No, it’s not what you’re thinking.

But do you think you’d read this if I entitled the post, “How Do you Handle All the Information Coming At You?” BORING!

You, like me, are flailing in a floodstorm of information that swirls and sucks us in and down. Every time we come to the surface to catch our breath, another huge wave of data crashes over our heads and pushes downwards like the Ocean Ranger in the cold Atlantic. Blogs like this, Work Stuff, Newspapers, E-mails, Facebook, E-zines, Huffington Posts, Flipboards, Tumblr, Pinterest…wave after wave.

So here I am sending you more information (opinion) about information…don’t shoot me yet!


My alimentary canal has a way of dealing with excess overload….I jam food in one end, chew it up, swallow, squeeze and peristalsize it through my amazing internal composting system. Then it exits from the other end after my body has digested and sucked out all of the good – and not so good – stuff it needs.

The end result is a Bowel Movement. Nutrients In, Garbage Out (NIGO). It’s as cool as it is remarkable.

I want a brain that can do the same thing.

I can’t keep up with the enormous flow of conversations, images, facts, figures and opinion coming at me from right, left, above and below ground. There’s a runaway firehose spewing and swelling with megabytes of information gushing at my gaping eyes and I’m blown over by the pressure.

fire hydrant

And yet strangely, I like all of this information.

There’s something gratifyingly pleasing about being able to know just about anything imaginable in a Google Heartbeat. It makes my world a richer, more engaging place.

  I feel…as though the physical stuff of my brain were expanding, larger and larger, throbbing quicker and quicker with new blood – and there is no more delicious sensation than this.”

Virginia Woolf

As amazing as the digestive tract is, the brain is even MORE awe-inspiring … but perplexing. Information flows in, I crunch and masticate and try to absorb the important nutrients of information. This is where the intestines and the brain diverge somewhat.

Once the information enters my system, I want my brain to distinguish the juicy, salient info-nutrients from the trite. After extracting and storing all of the good stuff for future and easily accessible use, it should dump the useless and undigestible and trivial.

A couple of small examples of the volume of material that I’m talking about:

  • This blog I write is on a website called WORDPRESS. As of today, there are 62 million individual blogsites on their servers. Each day, 100,000 brand new blogs are initiated, and each month 39 million new blog posts are published.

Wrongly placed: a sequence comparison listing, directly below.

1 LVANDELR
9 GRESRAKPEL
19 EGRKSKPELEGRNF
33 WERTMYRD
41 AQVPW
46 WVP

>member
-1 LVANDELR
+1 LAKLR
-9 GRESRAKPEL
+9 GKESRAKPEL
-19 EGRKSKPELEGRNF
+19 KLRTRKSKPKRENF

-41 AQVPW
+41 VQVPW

• In the New York Times recently, linguist Geoffrey Nunberg claims, “… that a copy of the daily New York Times contains more information than the average 17th-century Englishman encountered in a lifetime”. This may be a stretch, but it makes a point.

Information overload, Information glut, Information fatigue.

Just like a Bowel Movement … I want a Brain Movement (yes, the other BM!). Information In, Garbage Out (IIGO)

The brain is still a puzzle to us in many ways. In a hundred years, our great-grandchildren will be rolling on the floor laughing at our rudimentary knowledge and understanding of this pound of pug-looking, crinkly tissue. I can see them chortling derisively at this world you and I know.

I get frustrated when I can’t remember details that I swore to myself I would never lose. I can win a game of Trivial Pursuit because I’ll remember minute, bizarre, unimportant facts. Memory is a wonderful and frustrating piece of work. It gives us so much, and sadly still, leaves us so little in terms of a lifetime of people, impressions and moments. The voices of dead relatives, the uncomfortable moments in high school, the night we lost our virginity, the time of our greatest triumph, a heartbreak, a joy. Some memories live on, and so many are lost.

We know we can only capture and retain so much so we draw… and we write…. and we take photographs. Jim Croce sings, Photographs and Memories … “Christmas cards you sent to me, all that I have are these to remember you”. If only my brain could absorb and keep all the good stuff like my small intestine does and poop out the bad.

Yes, there are things we can do to improve our chances of maintaining the crucial, but it’s still just a fraction of what I would like.

In Ancient Greece there was a girl who was in love with a boy. But he had to leave, so the story goes that on their last night together the girl brought a lamp and set it so it threw her lover’s shadow on the wall. She traced the outline of his shadow so she would never forget what he looked like. The next day, the boy was gone, but that outline was still there. A memory captured.

There’s the old expression about “getting your head out of your ass”. Perhaps this is just where our heads should be…like a good bowel, learning to keep the good and jettisoning the superfluous.

My Brain is Full

Are we at risk of using up our mental space? Or, will our brain’s elasticity stretch even bigger to accommodate the crashing waves of information.

So, what do you think? Too much information? Can we keep up?  Should we even try to keep up? What is the information age REALLY doing for us … to us?

We desperately desire to retain our mental faculties and memory. Yet, in the end, we will, each of us, lie in our death bed with all of our thoughts and memories crammed into our dessicating cranium like sawdust scattered on the workroom floor. Just waiting to blow away in the next gust of the eternal breeze.

The vestiges of a story of a life.

Harry Chapin